Fact Check: Wildfires DO Affect Mexico And Canada

Fact Check

  • by: Eric Ferkenhoff
Fact Check: Wildfires DO Affect Mexico And Canada No Border

Did the wildfires that have ravaged much of the western United States in September 2020 stop at the borders and not impact Mexico and Canada? No, that's not true. The U.S. northern border has been breached with blazes -- while to the south, major fires broke out in summer and appear to continue, according to reports and maps showing blazes affecting both countries to the south and north of the U.S.

The claim comes from a tweet (archived here) published to Twitter on September 14, 2020. Around an image supposedly showing the fires stopping at the borders, the meme is titled "UNCONTROLLED WILDFIRES? DO NOT EFFECT MEXICO & CANADA?" The tweet reads:

First they tried to convince us of the existence of ClimateChange. Now they tries to convince us that "Mr. ClimateChange" hates only Trump's America.

This is what the post looked like on Twitter at the time of writing:

Twitter screenshot

(Source: Twitter screenshot taken on Tue Sep 15 14:21:35 2020 UTC)

The meme makes a suggestion that just isn't true. This site can be checked for current fire activity across the globe, and it clearly shows fire activity on both sides of the U.S. border.

On the day this meme was posted to Twitter, Sept. 14, Global News reported that there were 29 wildfires burning to the north in British Columbia, with five of the blazes there starting over the two days prior to publication.

Updates on the fires there can be found on BC Wildfire Service's Twitter page, where this thread was updated Sept. 14:

In Mexico, the fires date to at least June, according to Wildfire Today, which published the two following heat and sattelite maps:

Screen Shot 2020-09-15 at 11.20.58 AM.png

Screen Shot 2020-09-15 at 11.22.15 AM.png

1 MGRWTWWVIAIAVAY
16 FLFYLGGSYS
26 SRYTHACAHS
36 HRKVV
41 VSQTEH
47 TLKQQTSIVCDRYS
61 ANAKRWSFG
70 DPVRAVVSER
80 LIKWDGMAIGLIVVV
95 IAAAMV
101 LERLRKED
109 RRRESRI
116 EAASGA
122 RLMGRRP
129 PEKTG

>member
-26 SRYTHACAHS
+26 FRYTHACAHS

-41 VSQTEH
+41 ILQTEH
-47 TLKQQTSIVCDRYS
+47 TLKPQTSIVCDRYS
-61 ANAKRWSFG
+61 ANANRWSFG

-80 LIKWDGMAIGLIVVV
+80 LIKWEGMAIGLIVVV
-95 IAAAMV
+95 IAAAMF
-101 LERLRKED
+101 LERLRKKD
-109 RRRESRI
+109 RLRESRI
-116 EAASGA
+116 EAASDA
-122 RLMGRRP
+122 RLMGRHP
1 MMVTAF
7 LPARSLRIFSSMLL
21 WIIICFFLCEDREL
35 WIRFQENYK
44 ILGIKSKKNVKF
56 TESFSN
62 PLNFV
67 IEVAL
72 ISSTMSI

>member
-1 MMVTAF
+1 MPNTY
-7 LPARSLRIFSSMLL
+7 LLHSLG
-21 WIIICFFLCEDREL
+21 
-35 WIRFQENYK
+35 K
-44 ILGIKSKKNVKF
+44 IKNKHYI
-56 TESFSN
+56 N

The United States has had a much worse go of it with the wildfires this year. In California, the stampede of wildfires has only continued, making 2020 one the worst wildfire seasons on record in the U.S., and the worst overall in California with some 3.2 million acres burned as of Sept. 14. Some were started by lightning hitting particularly dry areas, others by downed power lines and others caused by people -- including one started by a gender-reveal party about 80 miles from Los Angeles.

According to the National Interagency Fire Center on Sept. 14:

Firefighters and support personnel continue to work toward containment goals on 87 large fires that have burned more than 4.6 million acres in 10 states. Residents near 39 large fires in California, Oregon, Washington and Colorado remain under evacuation orders.

The Center gave this breakdown: Since January, there have been at least 42,109 fires burning roughly 6.1 million acres. As of Sept. 13, the picture looked like this:

Screen Shot 2020-09-15 at 11.11.26 AM.png

But wildfires have hardly been contained within the U.S., as fires have breached the northern border, where they continue to burn, and fires burned across southern border earlier this year, and appear to continue, according to NASA sattelite images:

Screen Shot 2020-09-15 at 11.49.41 AM.png

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  Eric Ferkenhoff

Managing Editor Eric Ferkenhoff has been a reporter, editor and professor for 27 years, working chiefly out of the Midwest and now the South. Focusing on the criminal and juvenile justice systems, education and politics, Ferkenhoff has won several journalistic and academic awards and helped start a fact-checking project at the University of North Carolina at Chapel Hill, where he continues to teach advanced reporting. Ferkenhoff also writes and edits for the juvenile justice site JJIE.org.

 

Read more about or contact Eric Ferkenhoff

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